Can life-changing decisions be left to children? Janice Turner in The Times 10.10.20

The original article is here.

When Victoria Gillick, a Roman Catholic mother of ten, came across a government circular advocating under-16s be prescribed contraception without parental consent, she was outraged. In 1983, her battle to stop doctors “encouraging children to be promiscuous” landed in the High Court. Mrs Gillick lost, but her name endures.

“Gillick competency” became the legal test, honed by precedent, to decide whether minors can agree to medical procedures. A child must not only have “the ability to understand the nature of the proposed treatment . . . but a full understanding . . . of the consequences of the treatment”, while possessing “the necessary experience of life” to make a decision.

This week, the Gillick test was central to a judicial review launched by Keira Bell against the Tavistock and Portman NHS Foundation Trust’s GIDS (gender identity development service) clinic. As a girl Ms Bell, now 23, was a tomboy; as a distressed teen she read online trans forums which led her to believe she was really a boy. GIDS, she said, fuelled that “fantasy”, prescribing GnRH puberty-blocking drugs after just three one-hour appointments, then male hormones. Later she had a double mastectomy.

Now, she has “detransitioned” to live as a woman but is left with an irreversibly deep voice, facial hair and impaired sexual function. “I made a brash decision as a teenager trying to find confidence and happiness,” she said. “Except now the rest of my life will be negatively affected.”

The question before the High Court is whether Keira, or any young person, has capacity to consent to puberty-blockers. Although described as a fully reversible “pause button” to relieve the distress of gender dysphoria as a child wrestles with identity, almost every GnRH case proceeds to cross-sex hormones. Puberty-blockers have been prescribed “off label” for 30 years, with scant research. The Tavistock is yet to publish an “early intervention study” it began in 2011 and, when asked this week by Lord Justice Lewis why, claimed it had been delayed by the Covid pandemic.

We do know that GnRH drugs send natal females into menopause, with hot flushes and complications that can lead to hysterectomy. A child may have poorer cognitive function, lower bone density and reduced height. While friends begin romantic relationships, a GnRH teen will be frozen, Peter Pan-like, often for years. Crucially, sexual function and future fertility may be lost.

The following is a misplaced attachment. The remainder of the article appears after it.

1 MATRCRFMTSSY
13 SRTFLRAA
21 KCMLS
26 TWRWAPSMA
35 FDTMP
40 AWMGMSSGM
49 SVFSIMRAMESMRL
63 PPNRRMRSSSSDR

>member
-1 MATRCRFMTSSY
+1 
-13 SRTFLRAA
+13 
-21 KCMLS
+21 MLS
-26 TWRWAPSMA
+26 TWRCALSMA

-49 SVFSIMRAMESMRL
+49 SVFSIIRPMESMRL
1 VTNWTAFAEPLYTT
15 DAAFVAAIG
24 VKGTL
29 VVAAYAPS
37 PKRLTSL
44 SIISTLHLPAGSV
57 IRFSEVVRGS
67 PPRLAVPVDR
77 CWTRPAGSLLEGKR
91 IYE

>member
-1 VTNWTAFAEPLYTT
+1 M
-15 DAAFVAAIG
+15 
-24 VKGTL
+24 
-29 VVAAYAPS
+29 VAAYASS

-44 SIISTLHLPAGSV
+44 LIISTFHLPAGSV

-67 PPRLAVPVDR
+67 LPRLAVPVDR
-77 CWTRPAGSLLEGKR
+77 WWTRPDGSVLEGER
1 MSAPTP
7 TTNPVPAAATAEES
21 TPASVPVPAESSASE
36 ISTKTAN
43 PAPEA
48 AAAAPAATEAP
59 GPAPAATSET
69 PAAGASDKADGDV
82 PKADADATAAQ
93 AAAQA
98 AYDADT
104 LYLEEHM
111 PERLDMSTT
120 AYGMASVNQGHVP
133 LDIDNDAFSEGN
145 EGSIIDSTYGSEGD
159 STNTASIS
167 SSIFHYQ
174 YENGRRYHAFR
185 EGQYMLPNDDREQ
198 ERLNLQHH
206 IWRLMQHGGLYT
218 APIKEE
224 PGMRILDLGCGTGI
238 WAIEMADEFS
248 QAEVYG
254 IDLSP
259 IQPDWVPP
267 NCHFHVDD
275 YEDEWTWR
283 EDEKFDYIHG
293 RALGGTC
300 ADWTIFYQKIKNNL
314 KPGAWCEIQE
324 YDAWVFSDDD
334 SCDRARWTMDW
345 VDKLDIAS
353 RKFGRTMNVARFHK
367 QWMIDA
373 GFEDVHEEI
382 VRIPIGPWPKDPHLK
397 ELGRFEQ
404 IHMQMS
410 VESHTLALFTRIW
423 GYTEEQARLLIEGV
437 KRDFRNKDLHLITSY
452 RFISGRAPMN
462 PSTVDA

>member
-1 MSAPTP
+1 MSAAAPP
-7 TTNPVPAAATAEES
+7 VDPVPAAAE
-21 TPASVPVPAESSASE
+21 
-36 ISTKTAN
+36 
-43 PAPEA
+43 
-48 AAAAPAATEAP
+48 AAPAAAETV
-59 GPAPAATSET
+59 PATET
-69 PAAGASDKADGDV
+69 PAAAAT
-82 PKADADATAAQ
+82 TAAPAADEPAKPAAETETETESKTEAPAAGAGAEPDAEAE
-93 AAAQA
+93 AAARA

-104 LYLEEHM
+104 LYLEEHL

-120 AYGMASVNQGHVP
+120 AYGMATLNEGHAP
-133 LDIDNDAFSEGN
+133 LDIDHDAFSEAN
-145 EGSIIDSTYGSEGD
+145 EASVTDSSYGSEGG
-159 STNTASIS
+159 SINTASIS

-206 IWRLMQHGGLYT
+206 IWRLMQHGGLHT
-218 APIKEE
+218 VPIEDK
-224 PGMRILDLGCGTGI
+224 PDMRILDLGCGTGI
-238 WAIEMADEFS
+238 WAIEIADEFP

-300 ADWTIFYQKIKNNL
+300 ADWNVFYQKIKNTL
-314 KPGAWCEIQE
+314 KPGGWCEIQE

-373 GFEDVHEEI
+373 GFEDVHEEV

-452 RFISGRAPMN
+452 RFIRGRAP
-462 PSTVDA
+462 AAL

Of 161 young people referred by GIDS for such drugs in 2019-20, half were under 16, a quarter under 14 and three were only ten. Blockers are prescribed from when a girl’s breasts begin to grow. A child who starts this early and proceeds to cross-sex hormones is sterile, since periods haven’t begun.

It is a fairytale, said Keira Bell’s QC, Jeremy Hyam, that a child could have Gillick competency to take such drugs. Referring to his own daughter, who like most pre-teens recoils at kissing scenes on TV, he asked how you “have an age-appropriate discussion about loss of orgasm” with a 13-year-old. Questioned about this, the Tavistock’s QC, Fenella Morris, replied that many adults are happily asexual. But how, asked the judge, can you predict a particular 11-year-old will turn out this way? The QC argued that Tavistock patients think more about sex and identity than ordinary children, and an 11-year-old “who did not know what an orgasm or erection was would not be deemed capable of consent”.

What of fertility? The parental urge often does not kick in until your thirties: any young woman demanding to be sterilised will struggle to find a doctor to agree. Yet even a Tavistock patient cited as having benefited from puberty-blockers said that at 16 he “still did not know” if he wanted children, while a 13-year-old said: “I’m sure future me will be fine with adopting.”

“Future me” is the heart of the debate. A child can understand that contraception prevents a baby or that abortion ends a pregnancy. “Future me” may look back at such things ruefully. But what if your younger self shut doors for ever? Keira Bell wishes she had been “challenged on the claims I was making for myself”. She was just a teenager, she says, so why was she treated as an adult? Her judicial review demands that under-18s be prescribed puberty-blockers only by court order. With 16 to 18-year-olds, this seems a leap. But the High Court must decide if any under-16 can have Gillick competency over their own sterilisation and sexual dysfunction.

The Tavistock argues that it would be unfair to deny young people bodily autonomy over one type of treatment and not others. But “a high level of competence” is required, said Mr Hyam, “for a high level of decision” and “autonomy without comprehension is no autonomy at all”.

If Keira Bell’s case succeeds, it will have global implications, especially for countries such as New Zealand and Australia, with similar Gillick tests. It will also open up medical negligence claims against GIDS. The fallout from an unexamined global rise in young women transitioning — 75 per cent of Tavistock referrals are now female — is a growing number of detransitioners like Ms Bell.

Later this year Dr Hilary Cass’s review into the Tavistock will examine the ethics and efficacy of puberty-blockers. But for now the unintentional legacy of the prudish Mrs Gillick is the legal question: can a child consent to forgo capacity for adult sexual pleasure, before it has even begun?

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